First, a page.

Carlinhos Paraíba’s recent form at full-back has been nothing short of terrible. Against Flamengo, a similarly strange run out of position to block a speculative Renato Abreu shot ended up deflecting it past his own keeper, and against Cruzeiro, his marking was what can only be described as hilarious during one of his opponent’s goals.
Atlético managed to add another ten minutes later, São Paulo centre-back Xandão giving away a controversial but ultimately silly penalty, handling the ball in the box. Anselmo tucked it away superbly and Atlético wrapped up the points.
Adilson Batista tried to change things again, bringing on young Marlos in place of the fatigued Dagoberto, but it made no impact at all and the game finished 3-0. As I mentioned earlier, Adilson was sacked not long after this match. I would say he had been let down by some of his players, but that defeat saw São Paulo lose ground on their title rivals, who all won their matches. Managers have lost their jobs in Brazil for far worse.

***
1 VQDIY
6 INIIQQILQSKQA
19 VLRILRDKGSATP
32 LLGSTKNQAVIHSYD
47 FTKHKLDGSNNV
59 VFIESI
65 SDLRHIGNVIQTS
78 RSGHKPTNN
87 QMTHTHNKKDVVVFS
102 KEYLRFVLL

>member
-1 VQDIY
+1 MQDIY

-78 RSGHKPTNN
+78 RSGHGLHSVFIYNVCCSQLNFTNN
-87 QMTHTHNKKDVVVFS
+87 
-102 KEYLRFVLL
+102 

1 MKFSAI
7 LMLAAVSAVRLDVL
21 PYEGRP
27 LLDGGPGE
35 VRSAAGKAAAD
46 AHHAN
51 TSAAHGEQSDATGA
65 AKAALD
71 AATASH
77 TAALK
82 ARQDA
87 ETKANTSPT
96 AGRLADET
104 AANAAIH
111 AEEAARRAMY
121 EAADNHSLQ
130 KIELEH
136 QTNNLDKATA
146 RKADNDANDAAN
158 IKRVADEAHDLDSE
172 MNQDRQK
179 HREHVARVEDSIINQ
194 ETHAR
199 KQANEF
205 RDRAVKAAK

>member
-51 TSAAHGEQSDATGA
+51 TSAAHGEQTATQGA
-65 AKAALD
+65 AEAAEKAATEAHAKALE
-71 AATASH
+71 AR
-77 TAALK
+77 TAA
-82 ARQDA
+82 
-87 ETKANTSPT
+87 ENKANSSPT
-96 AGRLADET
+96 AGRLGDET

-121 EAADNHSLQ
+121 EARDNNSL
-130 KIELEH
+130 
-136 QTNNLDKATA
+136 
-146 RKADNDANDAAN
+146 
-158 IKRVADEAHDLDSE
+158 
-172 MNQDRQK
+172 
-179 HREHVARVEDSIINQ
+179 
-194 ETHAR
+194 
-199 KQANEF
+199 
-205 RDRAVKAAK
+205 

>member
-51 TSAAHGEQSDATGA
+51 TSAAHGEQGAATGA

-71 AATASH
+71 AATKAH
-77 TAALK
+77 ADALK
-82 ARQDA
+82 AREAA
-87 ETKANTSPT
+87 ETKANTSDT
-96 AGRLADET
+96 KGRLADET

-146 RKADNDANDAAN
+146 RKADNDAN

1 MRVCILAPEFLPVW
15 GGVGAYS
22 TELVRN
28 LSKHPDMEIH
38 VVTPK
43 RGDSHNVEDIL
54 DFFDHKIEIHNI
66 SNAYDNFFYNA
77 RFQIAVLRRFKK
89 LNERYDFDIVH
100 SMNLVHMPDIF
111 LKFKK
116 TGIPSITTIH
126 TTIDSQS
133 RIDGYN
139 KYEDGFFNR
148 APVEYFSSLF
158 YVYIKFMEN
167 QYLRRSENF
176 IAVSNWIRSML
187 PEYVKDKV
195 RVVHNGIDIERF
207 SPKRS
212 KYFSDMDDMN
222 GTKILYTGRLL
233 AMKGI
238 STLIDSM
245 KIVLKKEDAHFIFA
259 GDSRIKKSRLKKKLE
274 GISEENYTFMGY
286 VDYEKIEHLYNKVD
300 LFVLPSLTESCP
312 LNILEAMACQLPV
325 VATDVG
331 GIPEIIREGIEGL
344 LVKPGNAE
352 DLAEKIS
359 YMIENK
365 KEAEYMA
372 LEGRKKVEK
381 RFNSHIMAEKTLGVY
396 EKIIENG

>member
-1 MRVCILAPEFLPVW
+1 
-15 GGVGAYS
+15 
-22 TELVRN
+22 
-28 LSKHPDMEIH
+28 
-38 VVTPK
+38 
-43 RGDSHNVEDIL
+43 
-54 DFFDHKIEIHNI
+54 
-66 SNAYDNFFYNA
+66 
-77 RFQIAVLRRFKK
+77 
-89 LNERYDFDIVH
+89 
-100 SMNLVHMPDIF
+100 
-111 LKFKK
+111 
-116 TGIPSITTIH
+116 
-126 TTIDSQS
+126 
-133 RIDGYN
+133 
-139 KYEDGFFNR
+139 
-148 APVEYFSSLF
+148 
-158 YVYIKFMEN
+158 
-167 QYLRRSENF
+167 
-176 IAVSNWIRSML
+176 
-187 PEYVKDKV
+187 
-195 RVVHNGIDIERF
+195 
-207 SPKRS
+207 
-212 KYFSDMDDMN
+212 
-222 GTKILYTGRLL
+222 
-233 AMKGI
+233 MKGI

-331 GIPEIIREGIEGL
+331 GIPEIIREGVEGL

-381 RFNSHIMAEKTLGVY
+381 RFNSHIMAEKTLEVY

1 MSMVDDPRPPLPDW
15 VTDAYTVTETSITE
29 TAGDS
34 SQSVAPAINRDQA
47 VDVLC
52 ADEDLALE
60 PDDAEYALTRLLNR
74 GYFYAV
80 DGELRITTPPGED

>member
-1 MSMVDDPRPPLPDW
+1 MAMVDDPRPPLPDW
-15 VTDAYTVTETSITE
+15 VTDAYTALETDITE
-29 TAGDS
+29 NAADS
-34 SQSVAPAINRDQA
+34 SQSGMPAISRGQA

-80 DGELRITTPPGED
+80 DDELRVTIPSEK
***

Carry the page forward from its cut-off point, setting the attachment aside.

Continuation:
For Atlético Goianiense, this was just another excellent result in what is turning out to be a very memorable season. From being dead certs for relegation, o Dragão are now comfortably mid-table, and rightfully dreaming of a place in next year’s Copa Sulamericana.